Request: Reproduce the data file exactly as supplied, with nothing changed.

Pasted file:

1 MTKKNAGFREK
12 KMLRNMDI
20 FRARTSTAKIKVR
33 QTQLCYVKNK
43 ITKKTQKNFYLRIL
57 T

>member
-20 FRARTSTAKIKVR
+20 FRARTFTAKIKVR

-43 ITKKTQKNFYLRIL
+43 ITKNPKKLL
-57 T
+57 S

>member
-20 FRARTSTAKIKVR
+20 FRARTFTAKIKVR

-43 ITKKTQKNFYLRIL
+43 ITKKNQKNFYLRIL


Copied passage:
1 MTKKNAGFREK
12 KMLRNMDI
20 FRARTSTAKIKVR
33 QTQLCYVKNK
43 ITKKTQKNFYLRIL
57 T

>member
-20 FRARTSTAKIKVR
+20 FRARTFTAKIKVR

-43 ITKKTQKNFYLRIL
+43 ITKNPKKLL
-57 T
+57 S

>member
-20 FRARTSTAKIKVR
+20 FRARTFTAKIKVR

-43 ITKKTQKNFYLRIL
+43 ITKKNQKNFYLRIL